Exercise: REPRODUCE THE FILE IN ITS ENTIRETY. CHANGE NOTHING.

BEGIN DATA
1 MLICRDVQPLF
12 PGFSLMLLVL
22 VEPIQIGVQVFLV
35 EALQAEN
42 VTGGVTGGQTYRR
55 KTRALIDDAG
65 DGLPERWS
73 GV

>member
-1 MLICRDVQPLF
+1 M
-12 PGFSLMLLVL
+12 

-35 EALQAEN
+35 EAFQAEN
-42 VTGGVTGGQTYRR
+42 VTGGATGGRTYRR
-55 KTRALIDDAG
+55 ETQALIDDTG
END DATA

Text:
1 MLICRDVQPLF
12 PGFSLMLLVL
22 VEPIQIGVQVFLV
35 EALQAEN
42 VTGGVTGGQTYRR
55 KTRALIDDAG
65 DGLPERWS
73 GV

>member
-1 MLICRDVQPLF
+1 M
-12 PGFSLMLLVL
+12 

-35 EALQAEN
+35 EAFQAEN
-42 VTGGVTGGQTYRR
+42 VTGGATGGRTYRR
-55 KTRALIDDAG
+55 ETQALIDDTG